My first career at IBM taught me how to be a good consultant. That’s where I worked hand-in-hand with customers to plan and install large mainframe systems in cavernous rooms to support their business. Lead times were often 6 months to a year, and downtime was not an option. The turnover had to go smoothly because their businesses depended on it.
At the time, I did not know how important these “soft skills” were, but now I look back on that time as creating the foundation for my success as a consultant (which by the way, is NOT about technology!)
- Project management – and I am not talking about charts and checklists, although those are important tools. I mean real project management, in which you have to get all the stakeholders agreed on a plan and troubleshoot along the way. Project management is much more about people than paper.
- Team building – the secret sauce of project management. I learned how to build and run a good team with the customer and my colleagues to get the job done. Communication, respect and good humor were absolutely key to working well under pressure.
- Influence versus control – I was an outsider in someone else’s organization. Although I had expertise and skill, they were the decision-makers. I would offer my opinions, share pros and cons, and discuss tactics, but ultimately the choice was theirs and I had to support it. This was key to being considered a partner in their success.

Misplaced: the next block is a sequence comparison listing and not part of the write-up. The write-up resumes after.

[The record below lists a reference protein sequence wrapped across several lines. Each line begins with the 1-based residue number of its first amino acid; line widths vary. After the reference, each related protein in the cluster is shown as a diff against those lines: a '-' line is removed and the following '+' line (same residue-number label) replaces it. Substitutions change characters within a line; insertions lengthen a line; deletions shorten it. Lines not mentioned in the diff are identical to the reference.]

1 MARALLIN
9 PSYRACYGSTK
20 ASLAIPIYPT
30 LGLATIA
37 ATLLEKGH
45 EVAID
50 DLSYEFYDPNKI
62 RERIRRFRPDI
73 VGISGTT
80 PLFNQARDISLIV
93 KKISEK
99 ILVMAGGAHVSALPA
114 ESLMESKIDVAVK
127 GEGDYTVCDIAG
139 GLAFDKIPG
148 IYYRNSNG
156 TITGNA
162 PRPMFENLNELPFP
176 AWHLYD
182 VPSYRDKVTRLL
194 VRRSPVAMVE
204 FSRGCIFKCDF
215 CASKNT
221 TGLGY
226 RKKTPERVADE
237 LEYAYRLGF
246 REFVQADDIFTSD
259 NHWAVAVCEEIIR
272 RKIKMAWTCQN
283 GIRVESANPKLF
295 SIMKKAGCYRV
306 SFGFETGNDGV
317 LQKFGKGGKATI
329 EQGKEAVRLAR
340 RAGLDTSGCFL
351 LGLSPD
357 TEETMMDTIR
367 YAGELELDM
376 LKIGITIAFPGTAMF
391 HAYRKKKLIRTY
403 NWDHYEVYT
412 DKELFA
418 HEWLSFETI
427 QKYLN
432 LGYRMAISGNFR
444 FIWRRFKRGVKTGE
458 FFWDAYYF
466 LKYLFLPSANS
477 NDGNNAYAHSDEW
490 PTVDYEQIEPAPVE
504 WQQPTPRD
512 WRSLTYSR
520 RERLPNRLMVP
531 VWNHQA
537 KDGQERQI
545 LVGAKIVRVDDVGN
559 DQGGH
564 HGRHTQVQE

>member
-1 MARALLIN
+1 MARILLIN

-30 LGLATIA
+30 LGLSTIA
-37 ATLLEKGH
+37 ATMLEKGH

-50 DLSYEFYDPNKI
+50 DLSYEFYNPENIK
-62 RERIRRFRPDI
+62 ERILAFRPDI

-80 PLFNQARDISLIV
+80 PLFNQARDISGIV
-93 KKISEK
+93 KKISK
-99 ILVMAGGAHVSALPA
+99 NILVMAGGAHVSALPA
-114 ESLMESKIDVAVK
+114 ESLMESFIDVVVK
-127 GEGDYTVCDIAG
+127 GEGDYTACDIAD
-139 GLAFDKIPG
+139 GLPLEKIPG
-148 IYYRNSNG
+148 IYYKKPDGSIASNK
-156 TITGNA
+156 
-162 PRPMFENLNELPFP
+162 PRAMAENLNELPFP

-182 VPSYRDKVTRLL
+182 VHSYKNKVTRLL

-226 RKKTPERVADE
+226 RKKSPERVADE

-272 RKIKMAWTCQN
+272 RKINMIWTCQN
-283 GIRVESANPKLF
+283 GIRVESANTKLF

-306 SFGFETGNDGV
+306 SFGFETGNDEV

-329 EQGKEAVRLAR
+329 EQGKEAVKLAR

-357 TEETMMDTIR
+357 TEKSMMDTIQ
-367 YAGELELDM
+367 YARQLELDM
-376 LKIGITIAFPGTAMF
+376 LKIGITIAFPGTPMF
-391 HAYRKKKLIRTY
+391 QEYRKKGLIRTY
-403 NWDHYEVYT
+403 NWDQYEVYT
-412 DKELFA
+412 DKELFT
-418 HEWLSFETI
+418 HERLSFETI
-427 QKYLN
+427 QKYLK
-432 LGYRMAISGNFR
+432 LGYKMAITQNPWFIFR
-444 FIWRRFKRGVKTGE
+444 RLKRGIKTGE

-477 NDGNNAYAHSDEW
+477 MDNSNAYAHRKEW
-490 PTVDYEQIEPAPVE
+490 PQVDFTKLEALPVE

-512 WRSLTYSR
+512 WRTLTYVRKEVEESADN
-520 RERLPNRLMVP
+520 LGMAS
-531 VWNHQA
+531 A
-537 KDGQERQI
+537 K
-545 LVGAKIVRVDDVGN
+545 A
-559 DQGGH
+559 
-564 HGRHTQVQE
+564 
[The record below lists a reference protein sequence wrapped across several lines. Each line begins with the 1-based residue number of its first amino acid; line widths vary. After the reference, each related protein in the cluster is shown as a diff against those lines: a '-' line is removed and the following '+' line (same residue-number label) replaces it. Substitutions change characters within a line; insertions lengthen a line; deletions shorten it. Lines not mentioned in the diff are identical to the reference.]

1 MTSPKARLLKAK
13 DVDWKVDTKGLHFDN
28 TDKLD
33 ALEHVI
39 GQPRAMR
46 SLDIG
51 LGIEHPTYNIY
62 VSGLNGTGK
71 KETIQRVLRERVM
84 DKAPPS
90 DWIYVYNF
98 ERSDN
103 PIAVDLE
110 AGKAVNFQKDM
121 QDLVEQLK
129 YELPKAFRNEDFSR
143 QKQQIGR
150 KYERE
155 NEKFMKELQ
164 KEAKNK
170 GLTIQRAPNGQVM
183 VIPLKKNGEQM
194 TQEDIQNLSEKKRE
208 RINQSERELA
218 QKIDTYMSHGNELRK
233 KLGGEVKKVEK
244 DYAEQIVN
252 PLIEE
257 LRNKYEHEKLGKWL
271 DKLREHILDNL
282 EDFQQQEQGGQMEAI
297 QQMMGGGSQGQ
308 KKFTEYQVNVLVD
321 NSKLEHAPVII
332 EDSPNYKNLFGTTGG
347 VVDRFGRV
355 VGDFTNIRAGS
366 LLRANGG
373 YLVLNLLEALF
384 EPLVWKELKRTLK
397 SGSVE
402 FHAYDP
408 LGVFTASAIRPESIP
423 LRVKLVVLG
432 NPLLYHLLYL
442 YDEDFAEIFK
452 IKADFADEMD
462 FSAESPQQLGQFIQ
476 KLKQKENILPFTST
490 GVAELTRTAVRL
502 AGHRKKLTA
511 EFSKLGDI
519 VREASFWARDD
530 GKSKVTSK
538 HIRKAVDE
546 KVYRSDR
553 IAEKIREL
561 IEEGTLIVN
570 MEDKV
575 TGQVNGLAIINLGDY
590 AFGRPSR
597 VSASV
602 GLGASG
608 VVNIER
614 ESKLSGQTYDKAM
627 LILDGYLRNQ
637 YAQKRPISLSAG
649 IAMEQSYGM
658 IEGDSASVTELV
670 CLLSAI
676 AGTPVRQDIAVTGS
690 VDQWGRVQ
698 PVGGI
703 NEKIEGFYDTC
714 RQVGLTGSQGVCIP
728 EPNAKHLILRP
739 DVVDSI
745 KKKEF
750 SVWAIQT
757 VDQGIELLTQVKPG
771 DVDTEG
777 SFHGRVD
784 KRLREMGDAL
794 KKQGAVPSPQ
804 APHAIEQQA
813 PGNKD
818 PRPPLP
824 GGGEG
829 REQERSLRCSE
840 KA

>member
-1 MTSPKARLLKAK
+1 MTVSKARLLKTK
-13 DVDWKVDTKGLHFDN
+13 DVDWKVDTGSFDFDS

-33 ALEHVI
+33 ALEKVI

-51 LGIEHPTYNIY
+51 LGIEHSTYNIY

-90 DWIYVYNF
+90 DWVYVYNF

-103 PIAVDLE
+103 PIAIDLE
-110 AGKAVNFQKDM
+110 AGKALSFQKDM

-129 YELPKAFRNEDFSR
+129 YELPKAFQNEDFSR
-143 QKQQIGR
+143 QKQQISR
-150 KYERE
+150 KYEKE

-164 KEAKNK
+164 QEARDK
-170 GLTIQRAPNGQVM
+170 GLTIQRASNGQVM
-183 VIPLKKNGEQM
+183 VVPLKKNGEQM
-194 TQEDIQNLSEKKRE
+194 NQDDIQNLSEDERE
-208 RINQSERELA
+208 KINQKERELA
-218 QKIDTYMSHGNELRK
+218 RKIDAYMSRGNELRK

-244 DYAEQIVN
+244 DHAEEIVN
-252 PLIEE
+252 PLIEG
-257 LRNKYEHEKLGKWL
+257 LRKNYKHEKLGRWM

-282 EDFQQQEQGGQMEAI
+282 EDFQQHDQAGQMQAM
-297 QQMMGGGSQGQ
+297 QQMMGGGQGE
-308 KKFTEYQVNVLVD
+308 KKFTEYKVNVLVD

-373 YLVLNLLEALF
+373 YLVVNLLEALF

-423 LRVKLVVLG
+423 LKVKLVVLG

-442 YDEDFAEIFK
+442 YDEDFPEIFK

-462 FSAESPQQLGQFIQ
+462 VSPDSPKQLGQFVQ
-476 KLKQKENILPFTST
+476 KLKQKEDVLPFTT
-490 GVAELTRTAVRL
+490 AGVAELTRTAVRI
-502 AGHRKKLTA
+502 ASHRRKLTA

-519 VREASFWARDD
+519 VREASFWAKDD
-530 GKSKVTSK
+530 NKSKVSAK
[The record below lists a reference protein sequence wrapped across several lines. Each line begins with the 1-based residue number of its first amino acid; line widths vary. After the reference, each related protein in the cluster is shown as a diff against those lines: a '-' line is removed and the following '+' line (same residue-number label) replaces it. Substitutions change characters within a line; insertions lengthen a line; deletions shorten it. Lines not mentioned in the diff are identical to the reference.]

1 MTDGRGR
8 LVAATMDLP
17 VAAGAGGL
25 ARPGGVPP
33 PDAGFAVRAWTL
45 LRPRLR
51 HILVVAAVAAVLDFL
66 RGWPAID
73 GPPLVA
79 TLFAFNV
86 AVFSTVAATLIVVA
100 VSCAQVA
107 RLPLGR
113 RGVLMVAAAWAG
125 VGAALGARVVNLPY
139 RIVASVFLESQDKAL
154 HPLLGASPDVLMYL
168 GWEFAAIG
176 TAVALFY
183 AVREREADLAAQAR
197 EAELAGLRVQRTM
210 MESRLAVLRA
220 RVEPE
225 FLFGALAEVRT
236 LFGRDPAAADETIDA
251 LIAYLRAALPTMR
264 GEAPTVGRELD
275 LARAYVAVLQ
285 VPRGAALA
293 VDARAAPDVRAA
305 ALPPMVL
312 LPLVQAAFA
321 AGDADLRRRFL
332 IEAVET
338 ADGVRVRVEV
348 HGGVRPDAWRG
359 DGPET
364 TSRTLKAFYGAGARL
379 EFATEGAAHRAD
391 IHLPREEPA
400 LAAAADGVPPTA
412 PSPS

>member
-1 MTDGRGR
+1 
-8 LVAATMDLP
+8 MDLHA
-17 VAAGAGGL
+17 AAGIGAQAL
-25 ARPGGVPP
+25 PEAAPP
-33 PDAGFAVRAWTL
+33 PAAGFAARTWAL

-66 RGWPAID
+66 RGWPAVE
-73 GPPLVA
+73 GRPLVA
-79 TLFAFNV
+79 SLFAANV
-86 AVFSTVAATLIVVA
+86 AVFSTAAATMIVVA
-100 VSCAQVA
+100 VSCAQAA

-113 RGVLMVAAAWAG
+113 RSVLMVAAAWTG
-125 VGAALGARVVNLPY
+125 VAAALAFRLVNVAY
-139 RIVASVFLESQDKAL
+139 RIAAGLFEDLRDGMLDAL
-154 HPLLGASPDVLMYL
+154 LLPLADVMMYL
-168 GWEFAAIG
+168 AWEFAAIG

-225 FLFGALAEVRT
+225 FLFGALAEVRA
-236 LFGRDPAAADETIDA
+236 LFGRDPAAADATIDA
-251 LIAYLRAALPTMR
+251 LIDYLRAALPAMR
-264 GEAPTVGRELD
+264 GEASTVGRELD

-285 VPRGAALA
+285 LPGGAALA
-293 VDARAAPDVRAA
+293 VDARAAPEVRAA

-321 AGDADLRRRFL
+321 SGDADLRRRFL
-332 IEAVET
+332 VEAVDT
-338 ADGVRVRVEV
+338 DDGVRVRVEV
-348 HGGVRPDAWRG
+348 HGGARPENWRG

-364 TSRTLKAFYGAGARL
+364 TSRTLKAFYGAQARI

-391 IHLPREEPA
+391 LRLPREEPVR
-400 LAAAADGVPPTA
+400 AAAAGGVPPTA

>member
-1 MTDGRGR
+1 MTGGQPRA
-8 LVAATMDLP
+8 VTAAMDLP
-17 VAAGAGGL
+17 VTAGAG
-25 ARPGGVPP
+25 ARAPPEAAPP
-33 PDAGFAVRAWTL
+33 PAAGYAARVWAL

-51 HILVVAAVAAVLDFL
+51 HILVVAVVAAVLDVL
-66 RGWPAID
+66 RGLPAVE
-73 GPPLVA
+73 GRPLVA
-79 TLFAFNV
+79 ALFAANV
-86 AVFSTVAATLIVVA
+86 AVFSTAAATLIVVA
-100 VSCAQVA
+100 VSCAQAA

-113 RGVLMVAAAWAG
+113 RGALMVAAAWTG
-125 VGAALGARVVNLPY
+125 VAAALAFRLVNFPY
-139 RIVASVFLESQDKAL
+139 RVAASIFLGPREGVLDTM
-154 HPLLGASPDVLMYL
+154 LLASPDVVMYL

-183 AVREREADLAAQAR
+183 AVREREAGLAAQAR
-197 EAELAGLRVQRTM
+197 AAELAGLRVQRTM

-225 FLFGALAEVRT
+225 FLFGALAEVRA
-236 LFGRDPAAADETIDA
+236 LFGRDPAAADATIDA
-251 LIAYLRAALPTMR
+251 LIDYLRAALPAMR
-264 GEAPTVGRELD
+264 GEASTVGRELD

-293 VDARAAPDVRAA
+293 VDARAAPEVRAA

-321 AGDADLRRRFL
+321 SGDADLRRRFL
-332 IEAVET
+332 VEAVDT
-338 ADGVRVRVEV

- Meeting facilitation – I realized pretty quickly that getting everyone in the same room to create a plan together was a lot more efficient than dealing with silos. So, I just started facilitating meetings. I learned how to involve everyone and still come out with a plan or decision at the end of a meeting. I’ve built on this over the years to make it one of my core services.
- Relationship sales – IBM focused heavily on understanding client needs and building relationships with clients to help them solve their problems. That ethic was ingrained in me as a young systems engineer, and then I spent time teaching that for IBM in Dallas, Texas. Knowing how to sell (and not being intimidated by the process) has been the “difference that makes a difference” for my own business. It’s the reason I have been able to put food on the table for nearly 30 years.
I need to thank IBM, my first employer, for teaching me these skills in the service of their work. I doubt I would be as successful today in my role as a consultant.
If you are interested in becoming a consultant or improving your consulting success, look for my upcoming book, Fizz! How to Succeed as an Independent Consultant, which will be published January 1, 2019 by Wisdom Editions. In the meantime, feel free to connect via LinkedIn!